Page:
OHSU teams with Intel to decode root causes of cancer and other complex diseases
by Jeffrey Bouley  |  Email the author


PORTLAND, Ore.óOregon Health & Science University (OHSU) and Intel Corp. announced in mid-April that they are teaming up to develop next-generation computing technologies for advancing the field of personalized medicine, with an eye toward "dramatically increasing the speed, precision and cost- effectiveness of analyzing a patient's individual genetic profile."  
To that end, the two organizations are forming a multi-year research and engineering collaboration under which engineers and scientists from the two institutions will develop hardware, software and workflow solutions for Intel's extreme-scale, high-performance computing solutions that will be designed to cope with the unprecedented volume of complex biomedical data personalized medicine generates and will continue to generate.  
"This collaboration combines Intel's strengths in developing energy-efficient, extreme-scale computing solutions with OHSU 's lead in visualizing and understanding complex biological information," said Stephen Pawlowski, Intel senior fellow and chief technology officer of the company's Datacenter and Connected Systems Group, in an official statement. "We look forward to working together with the goal of improving the efficiency of complex disease diagnosis and personalized treatment."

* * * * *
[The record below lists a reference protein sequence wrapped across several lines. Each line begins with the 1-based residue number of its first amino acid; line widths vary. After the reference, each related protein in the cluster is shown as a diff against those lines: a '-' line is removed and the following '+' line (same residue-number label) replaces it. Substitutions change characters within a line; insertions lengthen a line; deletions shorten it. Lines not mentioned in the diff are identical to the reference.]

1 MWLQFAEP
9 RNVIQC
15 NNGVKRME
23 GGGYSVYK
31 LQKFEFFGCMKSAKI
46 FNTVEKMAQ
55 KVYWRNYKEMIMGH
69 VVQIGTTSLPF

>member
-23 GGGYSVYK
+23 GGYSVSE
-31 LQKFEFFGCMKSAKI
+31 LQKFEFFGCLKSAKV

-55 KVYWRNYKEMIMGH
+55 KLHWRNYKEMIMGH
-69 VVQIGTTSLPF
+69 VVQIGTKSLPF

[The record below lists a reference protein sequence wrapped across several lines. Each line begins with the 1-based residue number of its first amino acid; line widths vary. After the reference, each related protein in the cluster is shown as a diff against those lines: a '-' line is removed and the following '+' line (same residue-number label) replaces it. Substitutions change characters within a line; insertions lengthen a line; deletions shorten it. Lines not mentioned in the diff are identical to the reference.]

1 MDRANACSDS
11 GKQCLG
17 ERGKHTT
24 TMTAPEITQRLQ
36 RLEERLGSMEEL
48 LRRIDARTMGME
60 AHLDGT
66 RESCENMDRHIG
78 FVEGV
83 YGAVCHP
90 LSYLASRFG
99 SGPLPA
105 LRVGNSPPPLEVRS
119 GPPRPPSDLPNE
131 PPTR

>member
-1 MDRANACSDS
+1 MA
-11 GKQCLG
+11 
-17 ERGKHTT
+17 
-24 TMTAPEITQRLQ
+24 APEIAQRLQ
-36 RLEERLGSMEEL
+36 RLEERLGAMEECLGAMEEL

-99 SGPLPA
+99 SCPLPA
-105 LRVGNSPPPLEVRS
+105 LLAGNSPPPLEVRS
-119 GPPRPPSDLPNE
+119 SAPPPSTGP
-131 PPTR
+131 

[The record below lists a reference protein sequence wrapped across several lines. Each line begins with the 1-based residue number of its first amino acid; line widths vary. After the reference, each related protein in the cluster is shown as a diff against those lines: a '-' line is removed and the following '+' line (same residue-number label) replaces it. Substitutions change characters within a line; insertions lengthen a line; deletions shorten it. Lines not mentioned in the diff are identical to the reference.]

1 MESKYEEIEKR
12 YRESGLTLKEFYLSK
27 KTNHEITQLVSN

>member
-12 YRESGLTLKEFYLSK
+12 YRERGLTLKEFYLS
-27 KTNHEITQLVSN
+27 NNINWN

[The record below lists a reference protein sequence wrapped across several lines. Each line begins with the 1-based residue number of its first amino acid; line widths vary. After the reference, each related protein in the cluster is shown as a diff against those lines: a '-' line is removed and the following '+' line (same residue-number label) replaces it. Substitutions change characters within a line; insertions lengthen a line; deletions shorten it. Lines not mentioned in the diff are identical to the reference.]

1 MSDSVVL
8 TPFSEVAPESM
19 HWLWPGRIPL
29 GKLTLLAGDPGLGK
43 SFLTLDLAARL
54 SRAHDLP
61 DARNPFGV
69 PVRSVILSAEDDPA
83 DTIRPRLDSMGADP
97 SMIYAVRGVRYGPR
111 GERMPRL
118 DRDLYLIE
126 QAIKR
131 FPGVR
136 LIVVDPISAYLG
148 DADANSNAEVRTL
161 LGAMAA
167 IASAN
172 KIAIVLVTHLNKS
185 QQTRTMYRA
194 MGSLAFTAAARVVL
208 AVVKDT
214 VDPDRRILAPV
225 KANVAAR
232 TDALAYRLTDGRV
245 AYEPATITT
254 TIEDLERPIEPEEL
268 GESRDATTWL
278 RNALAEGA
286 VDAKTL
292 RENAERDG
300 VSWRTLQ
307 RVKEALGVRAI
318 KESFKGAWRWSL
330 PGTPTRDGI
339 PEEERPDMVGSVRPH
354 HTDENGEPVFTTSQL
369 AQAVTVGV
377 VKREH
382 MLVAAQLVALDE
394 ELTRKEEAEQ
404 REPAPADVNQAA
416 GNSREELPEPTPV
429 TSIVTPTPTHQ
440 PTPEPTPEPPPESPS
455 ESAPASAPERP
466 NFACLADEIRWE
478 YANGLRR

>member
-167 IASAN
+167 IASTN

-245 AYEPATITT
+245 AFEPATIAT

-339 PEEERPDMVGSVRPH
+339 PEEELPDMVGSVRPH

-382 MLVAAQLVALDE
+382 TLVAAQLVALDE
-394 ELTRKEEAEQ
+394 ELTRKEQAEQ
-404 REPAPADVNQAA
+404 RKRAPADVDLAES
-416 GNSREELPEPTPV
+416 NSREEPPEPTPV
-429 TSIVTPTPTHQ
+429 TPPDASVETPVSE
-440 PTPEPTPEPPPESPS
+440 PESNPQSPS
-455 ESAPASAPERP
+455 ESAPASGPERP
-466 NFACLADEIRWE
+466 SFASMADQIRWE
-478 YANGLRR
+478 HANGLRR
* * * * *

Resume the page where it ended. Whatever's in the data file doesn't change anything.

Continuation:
Intel's so-called extreme-scale computing is reportedly capable of handling billions of complex computations simultaneously, and this will be combined with OHSU's "four-dimensional" approach in imaging and analyzing the molecular-level drivers of cancer and other diseases. OHSU's imaging techniques are said to work like a "Google map" for cancer by providing a highly detailed view of how cells change over time at the molecular level along with a big-picture analysis of how the cells behave as a system.
The ultimate objective of the collaborations isn't simply to drive down costs or drive up efficiency but also to drive scientific progress forward in understanding the genetic origins of illness, starting with cancer, Ideally, by doing this at an individual patient level the life-sciences and healthcare communities will better be able to make precision medicine a more routine model of patient care on a broad basis.  
An integrated OHSU/Intel team is currently working on a research data center equipped with an Intel supercomputing cluster. Along with top researchers from the OHSU Knight Cancer Institute, the collaboration will include computer scientists, biophysicists, genomicists, bio-informaticists, biologists and other experts. The team's first projects will be focused on genetic profiling of patients' tumors to look for patterns in how the disease progresses and how to relate this information to how the tumor will respond to treatment.    

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